Recently, the Federal Housing Administration (FHA) made a change to its premium pricing structure: lowering the upfront premium amount from 2.25% to 1% and raising its monthly premium from .50% to .85% for 30-year loans with 5% or more down and from .55% to .90% for 30-year loans with less than 5% down. This change has made some people anxious and others just don’t care. What does this change mean to today’s homebuyers? Is this a good change or not?

Well, that depends. For borrowers with lower credit scores, an FHA loan may continue to be the best option. For borrowers with higher credit scores, private mortgage insurers offer cheaper alternatives.

Even FHA commissioner David Stevens said, in an article that appeared in the National Mortgage News on September 27, 2010, “We have actually made GSE loans with private mortgage insurance a better option for some homebuyers.”

Private mortgage insurance (MI) has become a better option because private mortgage insurance companies have made changes, too. In response to the housing and economic downturn many private companies, including mortgage insurers tightened, however,  as the economy began to recover most have spent the majority of 2010, opening up markets and normalizing guidelines and some have altered their pricing . The result is private MI options that are competitive with FHA, especially for borrowers of credit scores of 720 or higher.


Here are 6 things you need to know about the Monthly MI premium plan offered by private MI insurers:


  1. No upfront premium: While all MI companies offer premium plans that allow for an upfront premium, the most popular premium structure by far in the industry is the Monthly MI plan where no upfront payment is needed. Borrowers choosing an FHA loan must either pay an additional 1% at closing or finance the amount into their loan.
  2. Lower loan amount: Most FHA borrowers choose to finance that upfront premium into the loan and spread it over the life of the loan, increasing their debt. With a private MI Monthly premium, there is no upfront premium and no need to increase the loan amount.

  3. Greater equity: Because there was no upfront premium to finance into the loan with a private MI Monthly premium, the borrower is put in a better equity position right from the start.


  1. Lower or comparable monthly payment: Here is where homebuyers and real estate professionals should rely on a professional loan originator, because several variables will come into play, especially the borrowers’ credit scores.

    For instance, at MGIC, the leading private mortgage insurance company, a borrower with a 720 credit score and 5% downpayment will pay a monthly premium rate of .67%, compared to FHA’s premium rate of .85% for a borrower with the same score and downpayment. But remember that FHA also charges a 1% upfront premium!  So it’s important to “do the math” to see which option is actually better for the borrower. In many cases, going the private MI route results in a lower monthly payment, compared to FHA.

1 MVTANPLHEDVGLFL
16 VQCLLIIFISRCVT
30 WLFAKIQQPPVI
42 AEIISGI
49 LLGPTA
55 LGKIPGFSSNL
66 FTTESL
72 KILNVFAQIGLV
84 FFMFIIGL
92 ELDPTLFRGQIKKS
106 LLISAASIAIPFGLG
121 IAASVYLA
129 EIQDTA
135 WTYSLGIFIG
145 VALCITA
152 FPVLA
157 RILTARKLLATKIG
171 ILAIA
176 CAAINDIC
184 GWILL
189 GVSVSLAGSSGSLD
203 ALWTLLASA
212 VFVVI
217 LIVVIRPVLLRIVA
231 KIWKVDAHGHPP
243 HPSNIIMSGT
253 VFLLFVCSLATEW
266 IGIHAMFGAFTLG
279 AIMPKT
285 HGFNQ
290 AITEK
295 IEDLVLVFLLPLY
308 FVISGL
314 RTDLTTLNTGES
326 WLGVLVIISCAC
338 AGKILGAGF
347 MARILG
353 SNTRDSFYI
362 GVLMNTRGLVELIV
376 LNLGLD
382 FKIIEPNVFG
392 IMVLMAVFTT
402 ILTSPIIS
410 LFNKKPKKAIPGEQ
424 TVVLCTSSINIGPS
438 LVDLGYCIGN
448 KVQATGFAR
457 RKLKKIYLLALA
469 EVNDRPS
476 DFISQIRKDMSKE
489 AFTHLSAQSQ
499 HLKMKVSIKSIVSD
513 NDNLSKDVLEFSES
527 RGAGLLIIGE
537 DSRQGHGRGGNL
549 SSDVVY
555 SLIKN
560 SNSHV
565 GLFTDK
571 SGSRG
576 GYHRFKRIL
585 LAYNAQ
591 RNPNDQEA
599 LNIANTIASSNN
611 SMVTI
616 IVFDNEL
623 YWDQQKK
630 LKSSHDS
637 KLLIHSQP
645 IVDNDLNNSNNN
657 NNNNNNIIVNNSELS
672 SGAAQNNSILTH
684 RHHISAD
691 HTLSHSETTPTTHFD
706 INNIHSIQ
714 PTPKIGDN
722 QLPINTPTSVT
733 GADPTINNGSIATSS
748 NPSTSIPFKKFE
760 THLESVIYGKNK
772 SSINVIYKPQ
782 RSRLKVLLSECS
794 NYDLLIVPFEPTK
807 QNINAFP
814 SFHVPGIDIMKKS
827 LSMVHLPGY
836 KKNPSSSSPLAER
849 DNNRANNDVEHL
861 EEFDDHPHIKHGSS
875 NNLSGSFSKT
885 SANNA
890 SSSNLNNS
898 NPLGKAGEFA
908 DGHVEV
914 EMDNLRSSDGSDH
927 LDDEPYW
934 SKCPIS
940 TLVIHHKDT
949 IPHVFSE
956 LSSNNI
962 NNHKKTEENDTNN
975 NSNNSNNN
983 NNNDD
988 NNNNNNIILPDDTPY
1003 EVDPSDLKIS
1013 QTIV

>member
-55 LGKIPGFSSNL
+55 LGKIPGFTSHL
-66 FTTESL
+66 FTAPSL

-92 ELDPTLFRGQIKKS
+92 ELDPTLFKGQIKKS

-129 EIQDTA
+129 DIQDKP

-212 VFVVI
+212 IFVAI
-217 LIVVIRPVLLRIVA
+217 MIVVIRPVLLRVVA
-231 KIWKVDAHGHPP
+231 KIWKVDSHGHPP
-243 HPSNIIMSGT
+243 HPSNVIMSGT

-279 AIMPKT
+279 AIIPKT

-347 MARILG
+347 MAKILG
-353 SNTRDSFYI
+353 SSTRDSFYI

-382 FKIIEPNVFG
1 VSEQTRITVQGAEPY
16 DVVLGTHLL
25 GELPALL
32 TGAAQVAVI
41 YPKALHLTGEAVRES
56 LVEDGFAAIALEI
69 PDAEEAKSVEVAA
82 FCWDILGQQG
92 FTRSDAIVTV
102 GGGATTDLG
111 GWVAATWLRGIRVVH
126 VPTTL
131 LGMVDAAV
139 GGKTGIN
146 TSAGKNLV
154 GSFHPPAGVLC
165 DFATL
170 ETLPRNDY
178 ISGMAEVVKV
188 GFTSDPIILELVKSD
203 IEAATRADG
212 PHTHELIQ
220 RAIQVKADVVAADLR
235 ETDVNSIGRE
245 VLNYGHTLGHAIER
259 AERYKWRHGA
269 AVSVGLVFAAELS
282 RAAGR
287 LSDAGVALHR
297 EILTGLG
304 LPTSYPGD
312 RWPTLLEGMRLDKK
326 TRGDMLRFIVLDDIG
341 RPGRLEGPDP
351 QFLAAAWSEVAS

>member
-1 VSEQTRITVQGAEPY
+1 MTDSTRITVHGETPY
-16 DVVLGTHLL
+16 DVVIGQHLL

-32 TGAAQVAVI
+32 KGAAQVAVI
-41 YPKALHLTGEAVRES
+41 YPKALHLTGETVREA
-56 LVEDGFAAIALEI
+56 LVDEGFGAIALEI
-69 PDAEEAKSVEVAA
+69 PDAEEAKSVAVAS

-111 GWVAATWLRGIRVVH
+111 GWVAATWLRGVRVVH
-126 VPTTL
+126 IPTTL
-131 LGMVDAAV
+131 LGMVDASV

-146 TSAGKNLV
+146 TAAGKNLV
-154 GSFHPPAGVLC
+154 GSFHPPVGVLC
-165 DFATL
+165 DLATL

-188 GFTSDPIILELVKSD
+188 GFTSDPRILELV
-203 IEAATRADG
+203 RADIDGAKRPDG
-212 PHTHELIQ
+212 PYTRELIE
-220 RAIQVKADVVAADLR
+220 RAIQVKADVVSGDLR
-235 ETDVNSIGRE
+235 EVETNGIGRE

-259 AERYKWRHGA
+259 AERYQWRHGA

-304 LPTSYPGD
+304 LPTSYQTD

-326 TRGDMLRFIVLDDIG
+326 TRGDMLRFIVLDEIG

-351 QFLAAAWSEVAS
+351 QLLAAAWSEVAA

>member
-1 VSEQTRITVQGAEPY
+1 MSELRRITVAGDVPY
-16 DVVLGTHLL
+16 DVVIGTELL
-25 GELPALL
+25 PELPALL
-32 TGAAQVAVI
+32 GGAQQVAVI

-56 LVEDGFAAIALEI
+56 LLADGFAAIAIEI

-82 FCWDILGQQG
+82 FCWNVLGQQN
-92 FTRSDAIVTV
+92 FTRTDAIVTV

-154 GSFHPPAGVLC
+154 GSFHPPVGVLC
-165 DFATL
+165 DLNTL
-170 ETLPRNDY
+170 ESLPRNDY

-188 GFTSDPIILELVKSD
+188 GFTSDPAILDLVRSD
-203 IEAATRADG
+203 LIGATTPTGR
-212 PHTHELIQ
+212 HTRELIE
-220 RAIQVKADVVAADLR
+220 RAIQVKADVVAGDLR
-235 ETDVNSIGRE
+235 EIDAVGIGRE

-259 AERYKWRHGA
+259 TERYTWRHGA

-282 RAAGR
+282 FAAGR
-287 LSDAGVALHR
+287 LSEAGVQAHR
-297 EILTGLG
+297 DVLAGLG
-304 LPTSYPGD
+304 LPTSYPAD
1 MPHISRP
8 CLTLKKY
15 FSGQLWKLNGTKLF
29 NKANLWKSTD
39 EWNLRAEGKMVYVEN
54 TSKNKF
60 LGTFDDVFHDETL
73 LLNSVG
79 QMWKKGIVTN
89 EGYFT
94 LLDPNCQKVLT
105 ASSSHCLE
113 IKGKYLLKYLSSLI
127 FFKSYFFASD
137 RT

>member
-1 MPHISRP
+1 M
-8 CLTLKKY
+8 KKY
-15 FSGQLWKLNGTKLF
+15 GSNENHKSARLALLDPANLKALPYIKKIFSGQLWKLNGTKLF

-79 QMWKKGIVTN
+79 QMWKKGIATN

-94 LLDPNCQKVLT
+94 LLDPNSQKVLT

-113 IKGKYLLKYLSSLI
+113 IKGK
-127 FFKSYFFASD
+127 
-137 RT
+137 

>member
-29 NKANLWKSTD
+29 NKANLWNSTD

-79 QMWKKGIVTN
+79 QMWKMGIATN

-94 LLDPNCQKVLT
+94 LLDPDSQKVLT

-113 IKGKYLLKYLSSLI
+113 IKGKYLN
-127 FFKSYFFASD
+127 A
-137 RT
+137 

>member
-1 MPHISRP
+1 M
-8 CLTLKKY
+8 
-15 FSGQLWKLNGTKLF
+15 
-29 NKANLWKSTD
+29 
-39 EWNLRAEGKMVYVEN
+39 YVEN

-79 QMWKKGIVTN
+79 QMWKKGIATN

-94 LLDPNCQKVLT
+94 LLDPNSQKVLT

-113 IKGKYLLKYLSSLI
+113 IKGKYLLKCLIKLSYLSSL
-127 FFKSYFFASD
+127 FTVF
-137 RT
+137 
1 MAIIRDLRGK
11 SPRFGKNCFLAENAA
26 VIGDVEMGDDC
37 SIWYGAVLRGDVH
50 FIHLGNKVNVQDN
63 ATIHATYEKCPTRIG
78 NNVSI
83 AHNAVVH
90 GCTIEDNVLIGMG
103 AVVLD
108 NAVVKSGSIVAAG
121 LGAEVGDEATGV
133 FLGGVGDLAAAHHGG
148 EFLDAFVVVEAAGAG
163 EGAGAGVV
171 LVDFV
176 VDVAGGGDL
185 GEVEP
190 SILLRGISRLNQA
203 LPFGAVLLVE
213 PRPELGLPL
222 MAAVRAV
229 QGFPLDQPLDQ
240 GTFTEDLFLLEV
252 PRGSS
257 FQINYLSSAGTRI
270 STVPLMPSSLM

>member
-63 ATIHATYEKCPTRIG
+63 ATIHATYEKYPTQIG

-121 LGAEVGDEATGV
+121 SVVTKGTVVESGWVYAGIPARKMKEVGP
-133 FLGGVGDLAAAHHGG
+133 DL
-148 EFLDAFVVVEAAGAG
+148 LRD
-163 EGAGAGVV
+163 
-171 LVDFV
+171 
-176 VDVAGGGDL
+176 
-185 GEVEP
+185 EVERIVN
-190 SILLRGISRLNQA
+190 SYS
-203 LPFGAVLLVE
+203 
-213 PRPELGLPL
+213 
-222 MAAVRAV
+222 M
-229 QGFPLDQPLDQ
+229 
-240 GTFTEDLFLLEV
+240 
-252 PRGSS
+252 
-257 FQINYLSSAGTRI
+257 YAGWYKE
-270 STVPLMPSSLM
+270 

1. Lower total MI cost: Because there is no upfront premium and often a lower monthly premium, the amount paid for mortgage insurance can be dramatically less with private MI compared to FHA. For example, on a $150,000 loan where the borrower put 5% down and had a credit score above 720, the borrower will pay more than $2,500 more in MI costs over 3 years with FHA compared to MGIC’s Monthly MI.
  2. Cancellation: Fannie Mae and Freddie Mac have more flexible rules for cancellation than FHA, meaning a homebuyer using private MI may be able to cancel the monthly MI payment sooner than with FHA, saving even more money over the life of the loan.

It’s obvious that checking out all the options can really pay off for savvy lenders and homebuyers. To find out which is the better option, all the MI companies provide calculators that allow originators to compare FHA and private MI premium plans. (MGIC’s calculator is located at:

Cecilia Farley – MGIC
Account Manager
Cell (503) 869-5732



MGIC (, the principal subsidiary of MGIC Investment Corporation, is the founder and leader of the private mortgage insurance industry, serving more than 3,300 lenders with locations across the country and Puerto Rico.

Nearly 40 Percent of Purchase Mortgages in 2010 FHA Loans,

FHA loans were used to close 38 percent of all home purchase mortgages, including 60 percent of all African-American and Hispanic home purchases, during the nine-month period ending in June 2010.

The FHA’s single-family insurance program also accounted for nine percent of all refinanceloans during that time period.

And recently originated loans actually boosted the FHA’s capital resources by $1.5 billion since last year to $33.3 billion, their highest level ever.